The GOALS of the Newman Connection are the same; its implementation has BEEN SIMPLIFIED to make the registration a very easy and straight forward process.
Jerry's meeting in Galveston was a most pleasant and productive occasion as he explained in detail the “nuts and bolts” of the Newman Connection to Sue Cantini and members of the Serra Club of Galveston who were having one of their regular meetings.
Please note no information as to implementation, registration, and other details of the program are given here in an effort to avoid any possible confusion. This information is being provided by Jerry and or Megan Tay from the Newman Connection.
For your convenience Jerry's and Megan's emails are: firstname.lastname@example.org , and email@example.com
Other Serra Clubs of District 10
Jerry Schrader has provided the Newman Connection information to ALL other clubs of District 10 so that ALL clubs in District 10 should be able to participate in this most worthy project that has proven so effective in keeping our youngsters connected to our Catholic Faith, while they start their higher education while away from home.
Any question and or additional information will be yours if you get in touch with Jerry.
The Travelling Vocations Cross Program was started approximately four years ago and continues its operation in several Parishes assigned to the Serra Club of the Bay Area, among them: St. Mary in League City; St. John the Baptist in Alvin; Queen of Peace (In Spanish) in La Marque; and most recently is being initiated at St. Philip Neri in Houston.
Concurrent with the program's practice for the Traveling Cross where the families pray for Vocations and moves monthly from home to home, the Catholic School at St. Mary Parish “adopted” the program; the children pray for Vocations and the Traveling Cross moves from classroom to classroom every Friday. This practice has been in operation for several years under the direction of Mrs. Susan Wood, a teacher at St. Mary School.
Recently we became aware of the school children's activity as we visited Mrs. Wood at St. Mary School with whom we are studying the feasibility to expand participation of this Vocations promotion activity in St. Mary Parish / School community.
This activity will be independent of the existing programs, the one with participation of all parishioners; and the one at school where the Cross travels from classroom to classroom. One possibility for the new initiative will try to form a parent / student “team” to accept and bring the Cross home every week / month for prayer, and to foster the family appreciation , respect and love for the vocation to the Priesthood, and Consecrated Religious Life.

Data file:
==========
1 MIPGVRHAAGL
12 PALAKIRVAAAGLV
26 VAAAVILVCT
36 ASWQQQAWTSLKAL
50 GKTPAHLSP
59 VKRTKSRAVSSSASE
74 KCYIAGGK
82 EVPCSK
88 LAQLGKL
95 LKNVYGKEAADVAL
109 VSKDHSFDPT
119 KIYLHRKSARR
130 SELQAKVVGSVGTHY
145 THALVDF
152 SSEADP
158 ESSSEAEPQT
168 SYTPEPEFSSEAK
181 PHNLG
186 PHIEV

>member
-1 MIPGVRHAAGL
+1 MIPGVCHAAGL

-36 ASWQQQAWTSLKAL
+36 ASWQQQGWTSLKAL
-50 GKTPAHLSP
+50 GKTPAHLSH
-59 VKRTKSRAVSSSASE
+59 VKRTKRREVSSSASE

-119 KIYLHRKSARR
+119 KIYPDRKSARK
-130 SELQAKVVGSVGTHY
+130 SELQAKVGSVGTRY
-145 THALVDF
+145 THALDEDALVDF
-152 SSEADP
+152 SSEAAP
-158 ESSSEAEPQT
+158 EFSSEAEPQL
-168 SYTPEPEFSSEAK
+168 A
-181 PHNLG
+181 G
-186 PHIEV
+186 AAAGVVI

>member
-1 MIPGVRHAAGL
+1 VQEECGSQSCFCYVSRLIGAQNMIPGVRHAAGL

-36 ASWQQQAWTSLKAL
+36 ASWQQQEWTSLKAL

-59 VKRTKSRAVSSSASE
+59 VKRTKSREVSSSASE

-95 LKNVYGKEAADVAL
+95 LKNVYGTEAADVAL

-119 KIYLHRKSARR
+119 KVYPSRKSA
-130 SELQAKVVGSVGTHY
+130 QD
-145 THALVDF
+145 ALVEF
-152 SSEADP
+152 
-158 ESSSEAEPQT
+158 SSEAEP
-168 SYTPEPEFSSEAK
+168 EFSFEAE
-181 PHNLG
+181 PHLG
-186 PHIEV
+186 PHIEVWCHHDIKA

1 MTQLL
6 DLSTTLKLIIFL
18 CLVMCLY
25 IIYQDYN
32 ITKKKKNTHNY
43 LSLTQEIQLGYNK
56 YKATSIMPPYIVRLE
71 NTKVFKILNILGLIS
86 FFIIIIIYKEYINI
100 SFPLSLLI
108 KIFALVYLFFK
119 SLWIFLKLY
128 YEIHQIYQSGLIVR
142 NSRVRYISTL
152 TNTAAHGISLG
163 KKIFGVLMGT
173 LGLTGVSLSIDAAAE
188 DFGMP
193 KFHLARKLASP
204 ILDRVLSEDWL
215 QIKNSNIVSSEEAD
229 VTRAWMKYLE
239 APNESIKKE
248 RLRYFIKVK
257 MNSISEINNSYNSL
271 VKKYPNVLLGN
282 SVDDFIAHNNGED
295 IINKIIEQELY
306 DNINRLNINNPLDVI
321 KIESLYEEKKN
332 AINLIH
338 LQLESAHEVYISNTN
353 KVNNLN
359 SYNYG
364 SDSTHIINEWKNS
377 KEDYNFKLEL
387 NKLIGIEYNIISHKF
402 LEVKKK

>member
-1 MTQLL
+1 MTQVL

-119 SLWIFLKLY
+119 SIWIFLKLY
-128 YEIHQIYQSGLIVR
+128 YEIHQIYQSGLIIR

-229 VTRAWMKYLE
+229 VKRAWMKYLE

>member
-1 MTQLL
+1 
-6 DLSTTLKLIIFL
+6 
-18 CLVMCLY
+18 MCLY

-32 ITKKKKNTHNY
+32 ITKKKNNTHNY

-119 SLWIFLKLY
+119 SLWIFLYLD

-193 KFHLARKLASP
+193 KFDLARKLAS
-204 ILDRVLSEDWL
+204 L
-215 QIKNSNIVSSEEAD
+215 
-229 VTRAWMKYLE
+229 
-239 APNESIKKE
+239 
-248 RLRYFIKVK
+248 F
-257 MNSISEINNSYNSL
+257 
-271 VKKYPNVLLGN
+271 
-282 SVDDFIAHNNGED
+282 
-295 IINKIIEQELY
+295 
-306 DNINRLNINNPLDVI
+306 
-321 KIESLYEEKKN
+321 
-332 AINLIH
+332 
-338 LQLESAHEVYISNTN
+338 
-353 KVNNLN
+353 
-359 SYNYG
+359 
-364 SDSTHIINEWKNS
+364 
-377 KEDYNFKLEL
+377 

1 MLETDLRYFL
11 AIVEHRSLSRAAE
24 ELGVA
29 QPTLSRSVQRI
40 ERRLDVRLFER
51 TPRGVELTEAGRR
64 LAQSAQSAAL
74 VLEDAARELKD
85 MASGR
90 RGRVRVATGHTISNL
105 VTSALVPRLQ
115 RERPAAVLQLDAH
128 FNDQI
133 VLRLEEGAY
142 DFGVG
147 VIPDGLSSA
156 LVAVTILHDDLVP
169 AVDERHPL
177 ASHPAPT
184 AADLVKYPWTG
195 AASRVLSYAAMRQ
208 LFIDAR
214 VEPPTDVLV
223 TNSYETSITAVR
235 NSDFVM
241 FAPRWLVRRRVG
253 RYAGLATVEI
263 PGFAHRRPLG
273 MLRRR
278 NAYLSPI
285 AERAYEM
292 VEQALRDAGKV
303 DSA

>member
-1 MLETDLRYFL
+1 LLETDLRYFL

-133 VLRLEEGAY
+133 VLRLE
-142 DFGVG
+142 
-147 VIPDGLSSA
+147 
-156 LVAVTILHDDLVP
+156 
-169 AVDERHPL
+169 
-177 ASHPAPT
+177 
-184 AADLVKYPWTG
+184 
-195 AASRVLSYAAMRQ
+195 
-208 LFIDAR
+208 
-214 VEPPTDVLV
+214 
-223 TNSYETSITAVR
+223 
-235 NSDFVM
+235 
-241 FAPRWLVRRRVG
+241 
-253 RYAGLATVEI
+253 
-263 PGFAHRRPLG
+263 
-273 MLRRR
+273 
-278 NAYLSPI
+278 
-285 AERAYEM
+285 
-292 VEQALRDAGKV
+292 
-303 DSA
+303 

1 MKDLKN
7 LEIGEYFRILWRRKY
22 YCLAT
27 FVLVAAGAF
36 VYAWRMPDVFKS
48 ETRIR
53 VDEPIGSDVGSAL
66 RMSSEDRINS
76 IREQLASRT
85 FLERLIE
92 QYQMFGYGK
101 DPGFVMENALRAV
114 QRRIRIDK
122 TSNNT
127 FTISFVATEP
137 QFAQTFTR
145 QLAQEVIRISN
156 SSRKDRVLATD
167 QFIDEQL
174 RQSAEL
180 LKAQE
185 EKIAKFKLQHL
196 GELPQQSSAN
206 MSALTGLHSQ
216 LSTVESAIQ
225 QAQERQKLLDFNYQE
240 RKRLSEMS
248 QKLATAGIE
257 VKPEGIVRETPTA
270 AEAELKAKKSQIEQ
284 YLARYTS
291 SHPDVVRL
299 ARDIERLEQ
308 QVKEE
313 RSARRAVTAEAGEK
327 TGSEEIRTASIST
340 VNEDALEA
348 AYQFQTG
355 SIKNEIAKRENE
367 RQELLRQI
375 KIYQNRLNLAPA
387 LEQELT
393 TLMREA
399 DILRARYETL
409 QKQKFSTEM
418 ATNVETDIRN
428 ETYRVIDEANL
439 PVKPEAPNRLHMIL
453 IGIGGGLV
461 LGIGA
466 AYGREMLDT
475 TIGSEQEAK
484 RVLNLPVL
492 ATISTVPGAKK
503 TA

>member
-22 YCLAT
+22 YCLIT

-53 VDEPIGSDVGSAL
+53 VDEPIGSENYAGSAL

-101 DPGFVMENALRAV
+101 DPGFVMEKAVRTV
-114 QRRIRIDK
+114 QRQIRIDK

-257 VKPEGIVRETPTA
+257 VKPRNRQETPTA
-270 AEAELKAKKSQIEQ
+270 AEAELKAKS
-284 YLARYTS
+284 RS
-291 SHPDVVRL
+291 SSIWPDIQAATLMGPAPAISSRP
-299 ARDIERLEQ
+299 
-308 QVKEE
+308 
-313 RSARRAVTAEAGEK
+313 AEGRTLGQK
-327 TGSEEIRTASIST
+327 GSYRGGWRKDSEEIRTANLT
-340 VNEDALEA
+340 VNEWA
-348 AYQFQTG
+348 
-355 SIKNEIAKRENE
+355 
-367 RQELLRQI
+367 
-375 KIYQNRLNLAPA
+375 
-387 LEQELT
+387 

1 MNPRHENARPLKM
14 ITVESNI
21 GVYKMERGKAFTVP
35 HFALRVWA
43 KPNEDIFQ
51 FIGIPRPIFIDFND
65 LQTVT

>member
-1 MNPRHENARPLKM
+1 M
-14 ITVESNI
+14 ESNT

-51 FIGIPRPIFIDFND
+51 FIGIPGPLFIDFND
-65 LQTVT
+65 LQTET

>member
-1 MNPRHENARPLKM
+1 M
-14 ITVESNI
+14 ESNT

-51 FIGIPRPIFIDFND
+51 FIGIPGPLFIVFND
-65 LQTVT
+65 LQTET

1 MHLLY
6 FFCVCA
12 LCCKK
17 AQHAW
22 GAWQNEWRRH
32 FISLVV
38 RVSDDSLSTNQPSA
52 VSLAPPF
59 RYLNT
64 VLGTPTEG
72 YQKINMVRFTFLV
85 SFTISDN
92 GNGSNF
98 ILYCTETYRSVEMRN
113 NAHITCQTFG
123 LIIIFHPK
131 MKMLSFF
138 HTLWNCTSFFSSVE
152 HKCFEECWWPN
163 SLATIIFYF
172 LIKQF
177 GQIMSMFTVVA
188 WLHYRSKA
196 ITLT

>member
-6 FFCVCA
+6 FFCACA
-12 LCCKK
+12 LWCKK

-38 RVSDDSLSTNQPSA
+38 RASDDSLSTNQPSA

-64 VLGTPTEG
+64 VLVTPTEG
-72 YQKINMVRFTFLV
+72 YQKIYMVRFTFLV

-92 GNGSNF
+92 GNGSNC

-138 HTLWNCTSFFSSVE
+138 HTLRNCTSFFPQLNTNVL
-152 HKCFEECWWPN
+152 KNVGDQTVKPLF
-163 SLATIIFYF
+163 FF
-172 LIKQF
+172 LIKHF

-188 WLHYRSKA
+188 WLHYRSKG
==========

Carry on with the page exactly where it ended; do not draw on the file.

The Traveling Vocation Cross Program is very similar in content or prayer format to the TRAVELING CHALICE PROGRAM that has been in operation by Serra Clubs in the US where the Chalice replaces the Cross.
For anyone, anywhere, desiring information to start the Vocations Cross we will be delighted to furnish a quick How To, including the prayers in English and Spanish. Let us help you.
GOOD MORNING VOCATIONS
Just a quick reminder that one of the three scheduled “GOOD MORNING VOCATIONS” events by Father Dat and Sister Anita will be held this coming Saturday March 1, at St. Joseph Catholic Church located at 1907 Carolina, Baytown, Texas 77520.
Everyone is invited with the only proviso that you register for FREE Tickets at the office of Vocations: http://www.houstonvocations.com , or give a call to Marissela Lopez at 713 652 8239. As you all know, Father Dat is scheduled to leave the Vocations Office for a new assignment in the very near future so this is a good opportunity to come and enjoy Father Dat's company and wisdom once again.
Until next time, let us go pray as Father Benny suggested, work for Vocations, and search for the face of Jesus in each other. Your comments are always welcomed.
Miguel A. Zamora